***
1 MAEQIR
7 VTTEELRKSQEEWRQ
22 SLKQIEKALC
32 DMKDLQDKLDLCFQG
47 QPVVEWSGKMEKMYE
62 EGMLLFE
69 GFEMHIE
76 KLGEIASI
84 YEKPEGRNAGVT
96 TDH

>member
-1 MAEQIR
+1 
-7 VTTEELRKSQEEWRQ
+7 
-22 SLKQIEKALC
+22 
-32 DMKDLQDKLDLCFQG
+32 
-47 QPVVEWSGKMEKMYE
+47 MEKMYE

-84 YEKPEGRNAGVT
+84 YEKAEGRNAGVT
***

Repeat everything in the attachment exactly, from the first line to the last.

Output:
1 MAEQIR
7 VTTEELRKSQEEWRQ
22 SLKQIEKALC
32 DMKDLQDKLDLCFQG
47 QPVVEWSGKMEKMYE
62 EGMLLFE
69 GFEMHIE
76 KLGEIASI
84 YEKPEGRNAGVT
96 TDH

>member
-1 MAEQIR
+1 
-7 VTTEELRKSQEEWRQ
+7 
-22 SLKQIEKALC
+22 
-32 DMKDLQDKLDLCFQG
+32 
-47 QPVVEWSGKMEKMYE
+47 MEKMYE

-84 YEKPEGRNAGVT
+84 YEKAEGRNAGVT